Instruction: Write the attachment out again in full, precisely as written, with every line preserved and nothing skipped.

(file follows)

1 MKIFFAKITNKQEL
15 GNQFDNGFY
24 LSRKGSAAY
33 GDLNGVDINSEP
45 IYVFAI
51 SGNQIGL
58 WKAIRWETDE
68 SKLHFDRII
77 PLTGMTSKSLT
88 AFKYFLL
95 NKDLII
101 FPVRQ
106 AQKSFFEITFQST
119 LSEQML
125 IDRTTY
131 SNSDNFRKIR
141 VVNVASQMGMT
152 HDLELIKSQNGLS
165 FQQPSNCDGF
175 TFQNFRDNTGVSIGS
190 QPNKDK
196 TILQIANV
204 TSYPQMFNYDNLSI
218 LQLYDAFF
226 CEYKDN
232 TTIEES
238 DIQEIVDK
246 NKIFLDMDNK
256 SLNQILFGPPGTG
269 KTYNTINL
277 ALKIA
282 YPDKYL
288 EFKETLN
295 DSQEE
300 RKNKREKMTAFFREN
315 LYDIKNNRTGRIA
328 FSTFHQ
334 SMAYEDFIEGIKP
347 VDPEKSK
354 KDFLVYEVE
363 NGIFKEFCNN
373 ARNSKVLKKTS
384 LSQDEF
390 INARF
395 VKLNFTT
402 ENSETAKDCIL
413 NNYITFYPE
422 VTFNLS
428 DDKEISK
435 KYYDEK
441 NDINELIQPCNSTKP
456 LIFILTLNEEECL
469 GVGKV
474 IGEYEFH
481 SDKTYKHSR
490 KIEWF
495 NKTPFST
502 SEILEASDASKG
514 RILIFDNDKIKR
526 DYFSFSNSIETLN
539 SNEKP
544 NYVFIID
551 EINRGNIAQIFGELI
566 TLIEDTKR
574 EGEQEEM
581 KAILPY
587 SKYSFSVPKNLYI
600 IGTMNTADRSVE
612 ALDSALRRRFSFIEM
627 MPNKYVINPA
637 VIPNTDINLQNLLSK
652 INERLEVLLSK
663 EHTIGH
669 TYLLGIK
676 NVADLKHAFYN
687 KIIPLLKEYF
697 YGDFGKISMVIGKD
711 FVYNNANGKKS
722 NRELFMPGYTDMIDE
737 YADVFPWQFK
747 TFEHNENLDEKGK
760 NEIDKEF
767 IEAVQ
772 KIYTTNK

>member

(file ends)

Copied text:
1 MKIFFAKITNKQEL
15 GNQFDNGFY
24 LSRKGSAAY
33 GDLNGVDINSEP
45 IYVFAI
51 SGNQIGL
58 WKAIRWETDE
68 SKLHFDRII
77 PLTGMTSKSLT
88 AFKYFLL
95 NKDLII
101 FPVRQ
106 AQKSFFEITFQST
119 LSEQML
125 IDRTTY
131 SNSDNFRKIR
141 VVNVASQMGMT
152 HDLELIKSQNGLS
165 FQQPSNCDGF
175 TFQNFRDNTGVSIGS
190 QPNKDK
196 TILQIANV
204 TSYPQMFNYDNLSI
218 LQLYDAFF
226 CEYKDN
232 TTIEES
238 DIQEIVDK
246 NKIFLDMDNK
256 SLNQILFGPPGTG
269 KTYNTINL
277 ALKIA
282 YPDKYL
288 EFKETLN
295 DSQEE
300 RKNKREKMTAFFREN
315 LYDIKNNRTGRIA
328 FSTFHQ
334 SMAYEDFIEGIKP
347 VDPEKSK
354 KDFLVYEVE
363 NGIFKEFCNN
373 ARNSKVLKKTS
384 LSQDEF
390 INARF
395 VKLNFTT
402 ENSETAKDCIL
413 NNYITFYPE
422 VTFNLS
428 DDKEISK
435 KYYDEK
441 NDINELIQPCNSTKP
456 LIFILTLNEEECL
469 GVGKV
474 IGEYEFH
481 SDKTYKHSR
490 KIEWF
495 NKTPFST
502 SEILEASDASKG
514 RILIFDNDKIKR
526 DYFSFSNSIETLN
539 SNEKP
544 NYVFIID
551 EINRGNIAQIFGELI
566 TLIEDTKR
574 EGEQEEM
581 KAILPY
587 SKYSFSVPKNLYI
600 IGTMNTADRSVE
612 ALDSALRRRFSFIEM
627 MPNKYVINPA
637 VIPNTDINLQNLLSK
652 INERLEVLLSK
663 EHTIGH
669 TYLLGIK
676 NVADLKHAFYN
687 KIIPLLKEYF
697 YGDFGKISMVIGKD
711 FVYNNANGKKS
722 NRELFMPGYTDMIDE
737 YADVFPWQFK
747 TFEHNENLDEKGK
760 NEIDKEF
767 IEAVQ
772 KIYTTNK

>member